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Breonna Taylor grand juror says homicide charges were not presented

A memorial to Breonna Taylor in Louisville, Ky. on Oct. 2, 2020.
A memorial to Breonna Taylor in Louisville, Ky. on Oct. 2, 2020.XAVIER BURRELL/NYT

LOUISVILLE, Ky. — A Kentucky judge on Tuesday granted grand jurors in the Breonna Taylor case permission to speak publicly, a rare move that immediately led one juror to assert that prosecutors had not given the panel the opportunity to bring homicide charges in the case.

Taylor, 26, was killed in her apartment in March during a botched raid by Louisville police officers. After details of her death were made public, calls for justice helped propel protests over racism and police violence against Black people in the United States.

One of the primary demands of protesters, to charge the officers who fired the shots that killed Taylor, was left unfulfilled when the grand jury’s only charges were three counts of wanton endangerment against a former detective, Brett Hankison, who shot into a neighboring apartment but did not fire any of the rounds that struck Taylor.

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Grand jurors are bound by secrecy rules that almost always keep their experiences unknown to the public, so the judge’s decision on Tuesday allowed them to shed rare light on the process. In a statement, an anonymous juror said the group “didn’t agree that certain actions were justified, nor did it decide the indictment should be the only charges in the Breonna Taylor case.”

“The grand jury did not have homicide offenses explained to them,” the anonymous juror said. “The grand jury never heard about those laws. Self-defense or justification was never explained either. Questions were asked about additional charges and the grand jury was told there would be none because the prosecutors didn’t feel they could make them stick.”

The juror’s statement reflects how prosecutors hold enormous sway over grand juries that are tasked with deciding whether to bring felony charges against the accused. While grand juries have the ability to call witnesses and pursue charges other than what the prosecutor recommends, jurors may not understand the scope of their power. And prosecutors have no obligation to present charges other than the ones they choose to recommend.

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One of the officers who shot Taylor also spoke up, telling ABC News and The Louisville Courier Journal that he was frustrated with what he called disinformation involving the case, according to interview excerpts that the organizations released on Tuesday night.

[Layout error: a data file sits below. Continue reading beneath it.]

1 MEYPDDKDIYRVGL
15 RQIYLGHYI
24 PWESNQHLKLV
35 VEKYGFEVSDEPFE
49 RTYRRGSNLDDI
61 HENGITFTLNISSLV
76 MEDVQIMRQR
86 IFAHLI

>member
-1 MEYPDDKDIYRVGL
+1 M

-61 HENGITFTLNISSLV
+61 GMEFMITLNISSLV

“This is not relatable to a George Floyd. This is nothing like it. It’s not an Ahmaud Arbery. It’s nothing like it,” said the officer, Sgt. Jonathan Mattingly, referring to other Black people who were killed this year.

“It’s not a race thing,” he added, “like people want to try to make it to be.”

Mattingly said the officers were doing their job when they returned fire: “This is not us going hunting somebody down, this is not kneeling on a neck.”

During the raid, Mattingly was shot in the leg by Taylor’s boyfriend, who has said he thought the officers were intruders. Although officers said they announced themselves before knocking down her door, many neighbors said they did not hear any such warning.

The police fired a total of 32 rounds in response, at least six of which struck Taylor.

When Attorney General Daniel Cameron of Kentucky, who led the prosecution, announced last month that no officers would be charged for Taylor’s death, he said the grand jury “was given all of the evidence, presented all of the information, and ultimately made the determination” to not bring charges.

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The anonymous grand juror, in an initial legal motion seeking permission to speak publicly, accused Cameron of using the grand jury “as a shield to deflect accountability and responsibility” and of planting “more seeds of doubt in the process.”

In response to a court order, Cameron released 15 hours of audio recordings from the grand jury proceedings, but the recordings did not include the instructions that prosecutors gave to the 12 jurors.

And though Cameron had initially said he had “no concerns” with grand jurors speaking about the prosecutor’s presentation, he later filed objections to them doing so.

Cameron argued that allowing a grand juror to speak could “destroy the principle of secrecy that serves as the foundation of the grand jury system.” He also said it could compromise Hankison’s right to a fair trial for the endangerment charges he faces.

Both of those arguments were rejected by the court.

In her opinion, Judge Annie O’Connell of Jefferson County Circuit Court said Cameron’s office could provide no evidence that the juror would endanger Hankison’s right to a fair trial. She wrote that Cameron’s other objection, that the juror would destroy the principle of secrecy, “reads as theatrical Sturm und Drang.”

In a statement, Cameron said that he disagreed with O’Connell’s opinion, but that his office would not appeal it. Cameron said that he remained confident in the prosecutor’s presentation, and asserted that his office did “report the facts of the shooting death of Ms. Breonna Taylor.”

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“As special prosecutor, it was my decision to ask for an indictment on charges that could be proven under Kentucky law,” Cameron said. “Indictments obtained in the absence of sufficient proof under the law do not stand up and are not fundamentally fair to anyone.”

A second anonymous grand juror said in a statement that they were “pleased with the result” of the judge’s opinion, and would be discussing possible next steps with a lawyer.

This article originally appeared in The New York Times.